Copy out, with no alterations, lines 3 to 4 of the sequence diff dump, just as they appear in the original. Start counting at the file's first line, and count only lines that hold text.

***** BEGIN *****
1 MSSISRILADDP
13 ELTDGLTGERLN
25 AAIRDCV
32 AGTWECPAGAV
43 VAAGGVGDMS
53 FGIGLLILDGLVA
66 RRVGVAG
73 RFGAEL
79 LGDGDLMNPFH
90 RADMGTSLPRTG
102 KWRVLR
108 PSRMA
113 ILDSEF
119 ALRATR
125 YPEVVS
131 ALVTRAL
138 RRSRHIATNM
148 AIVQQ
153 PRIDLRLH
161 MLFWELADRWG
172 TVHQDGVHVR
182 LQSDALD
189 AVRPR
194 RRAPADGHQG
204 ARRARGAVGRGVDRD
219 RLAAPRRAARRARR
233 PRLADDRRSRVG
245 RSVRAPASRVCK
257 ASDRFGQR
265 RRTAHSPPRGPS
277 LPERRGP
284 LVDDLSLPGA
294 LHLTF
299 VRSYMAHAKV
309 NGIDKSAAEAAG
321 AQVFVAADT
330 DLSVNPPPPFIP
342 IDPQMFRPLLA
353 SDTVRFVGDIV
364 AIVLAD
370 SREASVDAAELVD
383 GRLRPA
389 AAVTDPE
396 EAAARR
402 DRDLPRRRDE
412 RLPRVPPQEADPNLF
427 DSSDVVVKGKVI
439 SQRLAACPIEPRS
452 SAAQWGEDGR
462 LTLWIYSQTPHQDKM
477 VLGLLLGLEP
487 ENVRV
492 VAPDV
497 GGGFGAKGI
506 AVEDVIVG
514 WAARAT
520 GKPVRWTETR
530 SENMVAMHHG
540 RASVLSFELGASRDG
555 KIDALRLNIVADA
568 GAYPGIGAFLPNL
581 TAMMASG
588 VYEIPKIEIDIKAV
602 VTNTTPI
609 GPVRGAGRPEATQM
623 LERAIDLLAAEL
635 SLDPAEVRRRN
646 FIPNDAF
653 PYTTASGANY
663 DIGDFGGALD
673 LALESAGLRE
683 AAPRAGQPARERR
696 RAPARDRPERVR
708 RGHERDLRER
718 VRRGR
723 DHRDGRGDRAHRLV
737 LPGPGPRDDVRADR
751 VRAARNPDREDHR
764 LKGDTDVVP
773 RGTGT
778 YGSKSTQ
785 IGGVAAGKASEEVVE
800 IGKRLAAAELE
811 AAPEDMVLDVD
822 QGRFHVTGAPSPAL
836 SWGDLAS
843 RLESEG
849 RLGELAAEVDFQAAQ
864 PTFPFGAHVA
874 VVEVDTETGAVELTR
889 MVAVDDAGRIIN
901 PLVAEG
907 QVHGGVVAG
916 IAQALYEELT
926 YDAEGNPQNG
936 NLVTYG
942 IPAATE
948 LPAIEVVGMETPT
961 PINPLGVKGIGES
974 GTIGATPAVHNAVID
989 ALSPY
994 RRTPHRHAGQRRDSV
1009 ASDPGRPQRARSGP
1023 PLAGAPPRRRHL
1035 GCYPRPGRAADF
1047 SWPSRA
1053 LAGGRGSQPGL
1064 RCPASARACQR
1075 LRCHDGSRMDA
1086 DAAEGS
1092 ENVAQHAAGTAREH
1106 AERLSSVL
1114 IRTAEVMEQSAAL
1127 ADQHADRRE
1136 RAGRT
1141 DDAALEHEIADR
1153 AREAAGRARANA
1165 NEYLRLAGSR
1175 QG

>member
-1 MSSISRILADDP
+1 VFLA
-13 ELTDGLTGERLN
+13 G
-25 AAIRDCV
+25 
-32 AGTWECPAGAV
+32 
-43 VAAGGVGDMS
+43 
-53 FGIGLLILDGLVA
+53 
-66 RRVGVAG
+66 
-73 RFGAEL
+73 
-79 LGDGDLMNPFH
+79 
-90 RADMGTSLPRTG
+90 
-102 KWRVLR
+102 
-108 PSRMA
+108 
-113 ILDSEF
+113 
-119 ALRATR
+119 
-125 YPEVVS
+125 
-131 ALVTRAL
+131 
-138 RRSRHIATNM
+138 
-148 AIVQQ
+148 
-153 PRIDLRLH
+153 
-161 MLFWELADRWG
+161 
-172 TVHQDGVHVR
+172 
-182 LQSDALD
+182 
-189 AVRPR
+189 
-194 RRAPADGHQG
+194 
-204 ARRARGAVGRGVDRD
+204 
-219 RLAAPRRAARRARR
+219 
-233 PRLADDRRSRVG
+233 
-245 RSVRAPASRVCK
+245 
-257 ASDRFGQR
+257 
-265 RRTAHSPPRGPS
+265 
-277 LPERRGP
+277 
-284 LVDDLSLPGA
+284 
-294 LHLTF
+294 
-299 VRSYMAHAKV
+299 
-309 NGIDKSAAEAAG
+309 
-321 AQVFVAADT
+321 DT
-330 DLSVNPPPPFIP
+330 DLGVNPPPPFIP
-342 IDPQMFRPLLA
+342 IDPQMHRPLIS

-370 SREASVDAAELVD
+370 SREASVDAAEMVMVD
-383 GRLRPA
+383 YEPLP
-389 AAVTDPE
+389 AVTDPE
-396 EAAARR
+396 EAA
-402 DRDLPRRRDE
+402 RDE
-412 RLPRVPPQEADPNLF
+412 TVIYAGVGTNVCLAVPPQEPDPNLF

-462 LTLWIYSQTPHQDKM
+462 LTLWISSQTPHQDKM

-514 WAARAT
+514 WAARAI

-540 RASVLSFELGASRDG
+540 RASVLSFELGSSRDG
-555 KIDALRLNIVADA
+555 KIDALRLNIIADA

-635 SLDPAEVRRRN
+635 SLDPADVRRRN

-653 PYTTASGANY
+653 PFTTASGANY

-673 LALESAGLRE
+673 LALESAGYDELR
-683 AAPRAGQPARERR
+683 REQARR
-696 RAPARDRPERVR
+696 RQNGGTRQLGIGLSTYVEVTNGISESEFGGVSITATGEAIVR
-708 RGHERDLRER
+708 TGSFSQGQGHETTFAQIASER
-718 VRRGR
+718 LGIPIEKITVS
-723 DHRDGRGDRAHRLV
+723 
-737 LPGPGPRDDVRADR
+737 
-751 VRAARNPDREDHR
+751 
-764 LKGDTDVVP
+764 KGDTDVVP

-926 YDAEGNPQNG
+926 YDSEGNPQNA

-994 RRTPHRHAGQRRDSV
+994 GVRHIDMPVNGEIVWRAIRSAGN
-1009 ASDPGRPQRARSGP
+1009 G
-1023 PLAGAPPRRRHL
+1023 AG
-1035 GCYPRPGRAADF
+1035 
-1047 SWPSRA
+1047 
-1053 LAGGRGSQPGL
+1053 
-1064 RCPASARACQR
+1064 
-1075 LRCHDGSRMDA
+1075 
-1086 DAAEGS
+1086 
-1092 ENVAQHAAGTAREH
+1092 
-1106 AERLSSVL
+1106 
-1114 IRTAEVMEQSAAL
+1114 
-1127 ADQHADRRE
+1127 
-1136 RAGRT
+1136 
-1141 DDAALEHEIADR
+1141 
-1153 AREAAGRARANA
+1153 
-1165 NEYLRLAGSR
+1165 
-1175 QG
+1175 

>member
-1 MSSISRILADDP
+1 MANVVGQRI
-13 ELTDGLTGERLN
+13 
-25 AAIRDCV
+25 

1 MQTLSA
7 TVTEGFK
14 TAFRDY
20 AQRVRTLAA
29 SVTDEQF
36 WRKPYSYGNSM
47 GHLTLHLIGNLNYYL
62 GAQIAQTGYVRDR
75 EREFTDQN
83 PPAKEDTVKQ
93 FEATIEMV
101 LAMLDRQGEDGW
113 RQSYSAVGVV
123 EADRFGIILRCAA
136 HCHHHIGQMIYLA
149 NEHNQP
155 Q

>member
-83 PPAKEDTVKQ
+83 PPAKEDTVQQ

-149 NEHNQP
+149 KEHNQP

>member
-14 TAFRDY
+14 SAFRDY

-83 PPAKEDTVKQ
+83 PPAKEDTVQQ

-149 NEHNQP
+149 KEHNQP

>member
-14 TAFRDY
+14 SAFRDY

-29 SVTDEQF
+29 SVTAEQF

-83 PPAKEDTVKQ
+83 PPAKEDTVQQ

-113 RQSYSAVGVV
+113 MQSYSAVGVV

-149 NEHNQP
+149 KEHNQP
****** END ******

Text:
25 AAIRDCV
32 AGTWECPAGAV